Certificate of need (CON) laws limit the number of healthcare practitioners allowed to operate in a specific area, the size of their facilities, and the amount of medical equipment they can acquire. The regulations have remained controversial since their introduction 60 years ago, due to their obvious restriction of the healthcare supply, but proponents claim they are necessary to ensure healthcare access for indigent patients.

However, government-supported statistics contradict the claim that CON laws improve indigent care levels, and the federal government discourages state CON programs. Sound studies, complete with regression analyses, have proven the assertion false. And even on paper, the justifications are baffling.

So, why does the idea refuse to die? 

The Beginning Of The CON

The origin of this myth might be traceable to the origin of widespread CON laws. In 1974, the federal government passed the National Health Planning and Resources Development Act, which withheld federal aid for indigent care from states that did not implement CON laws. Almost immediately, 49 states (all but Louisiana, which held out until 1991) adopted them.

In other words, CON laws helped provide indigent care because the government ruled that CON laws would help provide indigent care. They could just as easily have ruled that CON laws would prevent states from receiving federal indigent care funds, and CON laws would correctly have been said to harm indigent care. (This possibility may become a reality, in fact.)

The obvious solution to the lack of indigent care in non-CON areas was to change the law and provide federal funds equally, which is exactly what the government did in 1986 when it repealed its 1974 mandate. However, the original law has likely forever linked the idea of CON to indigent care benefits. 

Current Justifications

A year after New York introduced the first CON law in 1964, President Johnson signed the bill creating tax-funded Medicare and Medicaid for the elderly and indigent. These programs continually expanded, and more than a third of the country is on at least one of them today. 

Because these programs sometimes pay less than private insurance does for a given procedure, and non-profit hospitals are required to accept them to maintain their tax-exempt status, non-profit hospitals frequently express concern that they will be unable to remain afloat if private facilities proliferate. Thus, they tend to support CON legislation.

However, as in the case of the first reason noted, the very people purporting to solve the problems of indigent care are in reality causing them. The Mississippi Hospital Association recently worried about proposed CON repeal because they feared their “heavy administrative overhead” rendered them unable to compete with new hospitals. They were concerned that for-profit hospitals would take the privately insured patients.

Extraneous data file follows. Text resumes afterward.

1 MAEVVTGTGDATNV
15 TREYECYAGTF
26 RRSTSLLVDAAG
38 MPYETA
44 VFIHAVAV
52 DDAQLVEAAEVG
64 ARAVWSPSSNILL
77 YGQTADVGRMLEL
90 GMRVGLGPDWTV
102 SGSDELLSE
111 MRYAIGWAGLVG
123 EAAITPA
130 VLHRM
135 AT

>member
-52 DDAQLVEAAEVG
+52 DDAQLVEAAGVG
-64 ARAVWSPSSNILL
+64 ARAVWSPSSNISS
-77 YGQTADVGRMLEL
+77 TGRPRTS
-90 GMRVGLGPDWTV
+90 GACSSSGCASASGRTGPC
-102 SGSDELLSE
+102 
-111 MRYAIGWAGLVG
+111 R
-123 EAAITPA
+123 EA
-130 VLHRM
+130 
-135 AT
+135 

In any other business, the solutions would be to lower overhead costs, operate more efficiently, and make the experience more attractive to more customers (patients). Surely that is a reasonable expectation here, especially considering taxpayers are largely shouldering the burden that the hospitals are complaining about. 

In addition, states have the option of restructuring their healthcare system so that their Medicare and Medicaid reimbursement rates more closely match market rates, as Louisiana recently did. (Mississippi said this would actually make them lose more money, which seems to just indicate even more mismanagement of the entire system and more reason to look into the CON rules.)

Does CON “encourage more charity care for impoverished and underserved communities”?

Washington, D.C. stipulates that a medical facility cannot accept a donation of equipment worth more than $350,000 without getting a certificate of need. (For reference, a magnetic resonance imaging machine (MRI) can cost $3 million.) 

To receive a CON, an applicant must first submit a letter of intent and attend a pre-application conference, then wait 60 days to file the application. They must then allow six months for the government agency to make a decision. With appeals, CON battles in some places have gone on for more than a decade

During the review period, a public hearing takes place to determine the merits of the request. Notably, competitors of the medical organization can argue against them and prevent them from obtaining a CON.

It is difficult to understand how CON regulations that prohibit charitable donations could be seen as a means to improve healthcare delivery to the disadvantaged. Again, the only benefit here is to an existing hospital, which does not face the competition of another hospital having better equipment.

Also worth mentioning is that for-profit hospitals voluntarily donate approximately the same percentage of expenses to indigent care as do government hospitals, and they donate more than do non-profit hospitals. Whether due to tax benefits of such benevolence or for purely altruistic reasons, private individuals and organizations seem to manage their voluntary charity care better than the government manages forced “charity” care. 

Ending The Myth

Clearly, reasons other than track record and logic are perpetuating the myth that CON legislation helps indecent patients. Lack of education certainly plays a part, as the laws are relatively obscure and have changed drastically over time. Many people affected by them do not know they exist, and others may only have heard the talking points offered by advocates.

The advocates themselves obviously gain substantially by maintaining the status quo. Existing hospitals halt competition. Existing systems continue without having to improve. 

Ending CON will cause significant angst in the healthcare biosphere. But understanding the most common indigent care excuses enables activists and voters to better argue against them.